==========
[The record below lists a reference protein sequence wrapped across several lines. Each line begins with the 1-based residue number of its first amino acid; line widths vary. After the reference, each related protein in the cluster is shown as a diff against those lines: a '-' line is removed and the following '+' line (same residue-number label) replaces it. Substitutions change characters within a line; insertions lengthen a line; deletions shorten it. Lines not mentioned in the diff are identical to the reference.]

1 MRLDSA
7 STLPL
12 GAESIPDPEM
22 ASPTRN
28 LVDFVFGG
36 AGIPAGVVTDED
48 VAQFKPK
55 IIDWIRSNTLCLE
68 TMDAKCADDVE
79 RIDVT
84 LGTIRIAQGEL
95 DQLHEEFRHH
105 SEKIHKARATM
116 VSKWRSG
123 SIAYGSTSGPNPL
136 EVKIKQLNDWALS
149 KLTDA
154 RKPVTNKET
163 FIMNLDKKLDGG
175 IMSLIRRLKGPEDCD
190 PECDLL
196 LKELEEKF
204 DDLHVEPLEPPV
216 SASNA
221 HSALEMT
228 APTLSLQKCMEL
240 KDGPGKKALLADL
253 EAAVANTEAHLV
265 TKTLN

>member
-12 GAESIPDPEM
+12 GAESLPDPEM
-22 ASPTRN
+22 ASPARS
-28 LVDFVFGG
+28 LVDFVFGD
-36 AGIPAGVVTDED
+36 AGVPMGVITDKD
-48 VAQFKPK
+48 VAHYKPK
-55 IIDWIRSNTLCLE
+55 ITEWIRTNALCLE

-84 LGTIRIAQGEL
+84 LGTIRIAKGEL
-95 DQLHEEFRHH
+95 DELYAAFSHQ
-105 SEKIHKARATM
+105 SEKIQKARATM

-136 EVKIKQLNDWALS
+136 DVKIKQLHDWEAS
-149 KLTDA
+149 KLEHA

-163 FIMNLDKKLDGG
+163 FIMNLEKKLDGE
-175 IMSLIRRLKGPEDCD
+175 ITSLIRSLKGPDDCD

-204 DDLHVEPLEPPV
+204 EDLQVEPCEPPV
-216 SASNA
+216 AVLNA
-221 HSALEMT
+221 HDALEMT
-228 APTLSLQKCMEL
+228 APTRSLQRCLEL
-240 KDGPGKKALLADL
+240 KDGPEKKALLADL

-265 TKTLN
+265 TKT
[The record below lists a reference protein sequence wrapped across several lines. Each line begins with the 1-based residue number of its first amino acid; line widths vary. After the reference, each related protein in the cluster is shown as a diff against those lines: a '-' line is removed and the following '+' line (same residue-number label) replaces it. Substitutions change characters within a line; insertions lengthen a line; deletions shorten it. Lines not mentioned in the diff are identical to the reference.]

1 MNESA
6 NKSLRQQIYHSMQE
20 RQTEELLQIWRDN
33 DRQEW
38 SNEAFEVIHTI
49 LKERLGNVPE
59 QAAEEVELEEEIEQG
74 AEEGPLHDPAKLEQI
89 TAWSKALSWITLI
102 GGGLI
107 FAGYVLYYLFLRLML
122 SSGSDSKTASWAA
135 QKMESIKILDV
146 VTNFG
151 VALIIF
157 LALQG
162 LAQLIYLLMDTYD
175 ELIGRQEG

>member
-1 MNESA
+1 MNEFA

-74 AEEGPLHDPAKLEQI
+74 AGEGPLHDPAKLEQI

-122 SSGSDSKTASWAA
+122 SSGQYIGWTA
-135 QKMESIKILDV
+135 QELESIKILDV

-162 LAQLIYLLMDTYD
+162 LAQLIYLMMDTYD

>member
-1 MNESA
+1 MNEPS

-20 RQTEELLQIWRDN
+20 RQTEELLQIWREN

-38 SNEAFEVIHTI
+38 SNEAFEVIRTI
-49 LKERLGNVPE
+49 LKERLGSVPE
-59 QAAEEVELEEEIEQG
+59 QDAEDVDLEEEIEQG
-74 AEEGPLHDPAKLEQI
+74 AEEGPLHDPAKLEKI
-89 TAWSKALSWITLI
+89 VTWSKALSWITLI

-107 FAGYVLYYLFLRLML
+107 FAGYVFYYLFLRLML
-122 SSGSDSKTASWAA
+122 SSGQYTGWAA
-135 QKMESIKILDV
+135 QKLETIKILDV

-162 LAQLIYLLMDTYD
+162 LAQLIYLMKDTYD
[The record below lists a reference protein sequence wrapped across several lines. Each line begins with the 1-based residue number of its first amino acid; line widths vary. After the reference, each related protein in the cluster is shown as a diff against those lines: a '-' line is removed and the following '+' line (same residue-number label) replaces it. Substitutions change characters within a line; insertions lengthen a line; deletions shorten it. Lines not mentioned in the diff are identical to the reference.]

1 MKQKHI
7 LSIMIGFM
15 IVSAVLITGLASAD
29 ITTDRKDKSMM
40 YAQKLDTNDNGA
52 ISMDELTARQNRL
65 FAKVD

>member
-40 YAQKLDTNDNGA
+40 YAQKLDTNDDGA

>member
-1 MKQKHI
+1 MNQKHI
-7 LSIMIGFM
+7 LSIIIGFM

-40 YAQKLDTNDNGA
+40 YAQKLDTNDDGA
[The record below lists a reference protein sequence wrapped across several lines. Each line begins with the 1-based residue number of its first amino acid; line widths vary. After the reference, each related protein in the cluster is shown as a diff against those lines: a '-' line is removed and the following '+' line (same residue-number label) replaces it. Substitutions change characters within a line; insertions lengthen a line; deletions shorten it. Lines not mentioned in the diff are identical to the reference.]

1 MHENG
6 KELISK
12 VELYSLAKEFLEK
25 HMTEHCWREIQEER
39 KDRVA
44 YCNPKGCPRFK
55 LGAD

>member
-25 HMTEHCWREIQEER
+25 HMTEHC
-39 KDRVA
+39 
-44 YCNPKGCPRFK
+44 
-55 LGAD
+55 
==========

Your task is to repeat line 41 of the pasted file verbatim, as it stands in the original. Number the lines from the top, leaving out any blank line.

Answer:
+48 VAHYKPK